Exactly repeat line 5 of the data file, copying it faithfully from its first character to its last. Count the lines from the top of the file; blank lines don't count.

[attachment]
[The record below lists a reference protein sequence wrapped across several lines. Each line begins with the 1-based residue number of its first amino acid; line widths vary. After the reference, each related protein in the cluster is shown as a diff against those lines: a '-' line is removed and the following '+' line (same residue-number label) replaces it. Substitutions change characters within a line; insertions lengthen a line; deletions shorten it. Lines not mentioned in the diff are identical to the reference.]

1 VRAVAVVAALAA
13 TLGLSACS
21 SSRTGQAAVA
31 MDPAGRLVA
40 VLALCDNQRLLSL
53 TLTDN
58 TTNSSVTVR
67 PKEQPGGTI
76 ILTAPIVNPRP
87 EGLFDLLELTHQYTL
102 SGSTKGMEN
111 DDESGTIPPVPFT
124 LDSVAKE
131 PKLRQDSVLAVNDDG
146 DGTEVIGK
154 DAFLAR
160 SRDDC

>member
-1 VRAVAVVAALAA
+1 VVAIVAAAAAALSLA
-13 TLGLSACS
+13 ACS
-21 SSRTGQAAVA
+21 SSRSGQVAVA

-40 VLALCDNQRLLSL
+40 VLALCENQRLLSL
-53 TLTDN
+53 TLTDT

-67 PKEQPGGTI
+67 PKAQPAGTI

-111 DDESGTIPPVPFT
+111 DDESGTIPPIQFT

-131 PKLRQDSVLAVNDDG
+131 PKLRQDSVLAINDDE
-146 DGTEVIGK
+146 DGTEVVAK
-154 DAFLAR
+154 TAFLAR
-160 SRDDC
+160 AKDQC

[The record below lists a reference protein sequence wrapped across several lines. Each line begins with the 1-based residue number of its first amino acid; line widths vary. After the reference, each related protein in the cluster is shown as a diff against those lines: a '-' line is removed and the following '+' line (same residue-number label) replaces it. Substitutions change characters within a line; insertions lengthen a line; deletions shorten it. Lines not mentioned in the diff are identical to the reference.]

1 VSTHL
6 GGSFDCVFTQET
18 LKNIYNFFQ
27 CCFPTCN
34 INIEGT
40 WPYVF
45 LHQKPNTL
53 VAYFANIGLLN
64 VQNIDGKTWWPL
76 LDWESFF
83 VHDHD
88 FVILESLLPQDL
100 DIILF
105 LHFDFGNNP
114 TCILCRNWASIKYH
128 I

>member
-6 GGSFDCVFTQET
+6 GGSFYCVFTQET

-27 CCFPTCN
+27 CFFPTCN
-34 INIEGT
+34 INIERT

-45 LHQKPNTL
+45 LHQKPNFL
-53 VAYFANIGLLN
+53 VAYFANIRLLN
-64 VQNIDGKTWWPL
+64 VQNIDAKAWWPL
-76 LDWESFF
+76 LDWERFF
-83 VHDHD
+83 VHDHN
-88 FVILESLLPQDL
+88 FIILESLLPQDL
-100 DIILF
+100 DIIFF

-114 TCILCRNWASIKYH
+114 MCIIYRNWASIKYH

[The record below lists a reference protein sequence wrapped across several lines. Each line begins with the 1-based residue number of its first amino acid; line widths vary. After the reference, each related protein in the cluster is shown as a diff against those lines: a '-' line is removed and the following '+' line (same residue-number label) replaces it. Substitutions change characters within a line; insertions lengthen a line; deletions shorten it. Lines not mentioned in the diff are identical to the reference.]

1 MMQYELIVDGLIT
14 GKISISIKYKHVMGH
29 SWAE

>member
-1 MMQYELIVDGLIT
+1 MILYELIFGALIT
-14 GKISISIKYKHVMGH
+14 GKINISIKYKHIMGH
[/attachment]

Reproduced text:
31 MDPAGRLVA